By Marc Munroe-Dion
As a backdrop to this column, remember that as of 2018, about 7% of Americans were military veterans, and that percentage includes a good number of those who were unwilling and were shipped off to Vietnam like steaks. beef.
As much as we say we “support our troops,” as many memorials to dead soldiers as we build, as many times as we post on Facebook that “freedom is not free,” there is one thing we don’t do.
We did not join the armed forces.
We get a “high and tight” military haircut. We bought an AR-15 that looks like the guns real soldiers carry. We go to the shooting range and shoot at paper targets. When we’re on the shooting range, one guy is the “range officer.” We wear a t-shirt that says, “Everyone Gave Some. Some Gave Everything.”
We did not join the armed forces.
We talk a good game, it’s what we do.
We say, many of us, that we are itching for a civil war, that we are ready to fight and overthrow a repressive government, that no nation will ever invade the United States because if they did, there would be an armed patriot. behind every blade of grass.
I have wondered in recent months why Americans have not been stronger in our support of Ukraine.
After all, aren’t the Ukrainians doing the most American things? Aren’t they fighting for democracy? Aren’t they citizen soldiers? Aren’t they the kind of gun-toting patriots who used their squirrel-hunting skills to take down redcoats like skittles?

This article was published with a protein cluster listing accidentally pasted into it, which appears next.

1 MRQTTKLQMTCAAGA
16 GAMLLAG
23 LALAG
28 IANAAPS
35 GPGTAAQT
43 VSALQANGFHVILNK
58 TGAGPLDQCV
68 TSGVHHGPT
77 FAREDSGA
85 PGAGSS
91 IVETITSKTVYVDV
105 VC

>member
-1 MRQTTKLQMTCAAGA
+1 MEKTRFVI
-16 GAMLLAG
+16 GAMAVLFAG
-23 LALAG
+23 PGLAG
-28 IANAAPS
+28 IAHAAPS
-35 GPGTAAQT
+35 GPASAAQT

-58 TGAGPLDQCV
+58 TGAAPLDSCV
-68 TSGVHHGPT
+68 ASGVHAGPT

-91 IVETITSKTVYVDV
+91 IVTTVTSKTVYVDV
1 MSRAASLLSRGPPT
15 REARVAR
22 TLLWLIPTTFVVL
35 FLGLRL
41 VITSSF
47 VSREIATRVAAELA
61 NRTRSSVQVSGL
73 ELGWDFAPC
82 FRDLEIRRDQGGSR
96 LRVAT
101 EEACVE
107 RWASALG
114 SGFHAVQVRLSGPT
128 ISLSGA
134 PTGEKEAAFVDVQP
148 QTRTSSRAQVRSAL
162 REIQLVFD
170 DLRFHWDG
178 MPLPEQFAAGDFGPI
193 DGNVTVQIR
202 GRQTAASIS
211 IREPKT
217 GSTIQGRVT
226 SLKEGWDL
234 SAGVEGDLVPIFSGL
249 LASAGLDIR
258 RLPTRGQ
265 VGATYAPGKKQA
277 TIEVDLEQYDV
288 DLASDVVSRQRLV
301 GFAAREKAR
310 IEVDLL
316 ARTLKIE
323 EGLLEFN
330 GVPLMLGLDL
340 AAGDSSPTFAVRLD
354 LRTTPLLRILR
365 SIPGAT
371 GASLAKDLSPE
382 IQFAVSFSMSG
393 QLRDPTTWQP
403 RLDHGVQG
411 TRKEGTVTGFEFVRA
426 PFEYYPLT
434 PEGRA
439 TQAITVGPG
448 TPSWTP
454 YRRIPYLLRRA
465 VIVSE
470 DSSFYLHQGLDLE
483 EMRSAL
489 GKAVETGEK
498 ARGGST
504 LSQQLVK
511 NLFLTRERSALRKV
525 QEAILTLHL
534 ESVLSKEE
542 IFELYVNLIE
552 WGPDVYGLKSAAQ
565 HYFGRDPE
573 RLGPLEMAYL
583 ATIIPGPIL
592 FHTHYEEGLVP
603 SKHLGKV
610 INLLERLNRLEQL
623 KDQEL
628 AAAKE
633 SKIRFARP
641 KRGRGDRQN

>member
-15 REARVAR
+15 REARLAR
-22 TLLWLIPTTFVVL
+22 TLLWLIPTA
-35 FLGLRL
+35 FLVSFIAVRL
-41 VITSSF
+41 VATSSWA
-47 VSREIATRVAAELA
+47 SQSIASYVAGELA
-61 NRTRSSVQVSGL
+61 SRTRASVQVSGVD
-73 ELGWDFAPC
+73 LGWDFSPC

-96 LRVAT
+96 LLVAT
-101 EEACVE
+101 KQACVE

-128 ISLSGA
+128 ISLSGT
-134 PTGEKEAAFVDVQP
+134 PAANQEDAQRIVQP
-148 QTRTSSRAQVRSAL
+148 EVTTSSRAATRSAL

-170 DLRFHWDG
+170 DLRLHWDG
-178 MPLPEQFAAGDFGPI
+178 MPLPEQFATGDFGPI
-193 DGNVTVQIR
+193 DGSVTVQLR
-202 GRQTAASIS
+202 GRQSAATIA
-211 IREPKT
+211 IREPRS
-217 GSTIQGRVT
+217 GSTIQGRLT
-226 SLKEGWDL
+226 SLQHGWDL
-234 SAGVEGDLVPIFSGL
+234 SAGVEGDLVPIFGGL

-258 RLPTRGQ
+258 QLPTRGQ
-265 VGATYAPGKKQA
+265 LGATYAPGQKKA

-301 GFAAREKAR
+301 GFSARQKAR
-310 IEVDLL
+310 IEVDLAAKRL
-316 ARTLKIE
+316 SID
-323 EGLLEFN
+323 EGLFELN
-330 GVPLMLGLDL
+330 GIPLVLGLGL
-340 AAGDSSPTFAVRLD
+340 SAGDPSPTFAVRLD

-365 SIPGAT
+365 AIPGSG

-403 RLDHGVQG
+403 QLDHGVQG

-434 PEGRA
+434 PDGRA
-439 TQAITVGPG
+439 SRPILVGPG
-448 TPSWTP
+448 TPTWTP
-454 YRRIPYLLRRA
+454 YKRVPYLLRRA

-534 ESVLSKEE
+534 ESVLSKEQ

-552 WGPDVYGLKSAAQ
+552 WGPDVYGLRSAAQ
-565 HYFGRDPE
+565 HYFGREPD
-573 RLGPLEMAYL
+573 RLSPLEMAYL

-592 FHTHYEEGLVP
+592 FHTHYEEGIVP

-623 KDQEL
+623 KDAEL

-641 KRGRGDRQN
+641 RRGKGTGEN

If it wasn’t for President Joe Biden, we would have let the Ukrainian military gurgle and choke on its own blood.
The Ukrainians embarrass us, or at least embarrass many of those Americans who practice their quick draw in front of the mirror when their wife is in the grocery store, the guys who wear the T-shirts that identify them as proud gun owners.
I didn’t serve in the army, but I’m not saying I did or that I “almost joined the army,” and I’m not talking about the hero I’ll be if there’s a civil war in America. I don’t wear camo to Home Depot, and I don’t wear the kind of boots you wear if you’re about to jump out of a plane over enemy territory.
But, if he did those things, he would be tremendously embarrassed by the Ukrainians, who are up against the wall and fighting like lions. I’d be so embarrassed I’d have to grab a beer and play Call of Duty until I felt like a hero again.
We brag and grumble about how tough we are, but we don’t join the army. Instead we bought another gun and another bragging bumper sticker and another video game.
And we “knew” that the Ukrainians would be flogged in a couple of weeks, because their gun laws were stricter than ours, and besides, they are Europeans. We knew they couldn’t fight like the Americans.
Somewhere in the back of the mind, where reality hides behind fantasy, Ukrainians are who we say we are and who we may not be at all. We’d rather walk away than look at them, risking and losing their lives, losing their legs, their dreams, their husbands, wives, brothers and sisters.
America hasn’t won a war since 1945. Since then, we’ve specialized in losing wars against brown people who’ve never been to a shooting range, against five-foot-six-inch farmers shooting the first gun they got. I have ever had.
Stare at the Ukrainians. They are what we were when we bragged less and fought more, and the combination of the two made the Brits go home.
Marc Munroe Dion’s latest book, a collection of his best columns, is titled “Devil’s Elbow: Dancing in the Ashes of America.” It’s available in paperback on Amazon.com and for Nook, Kindle, and iBooks.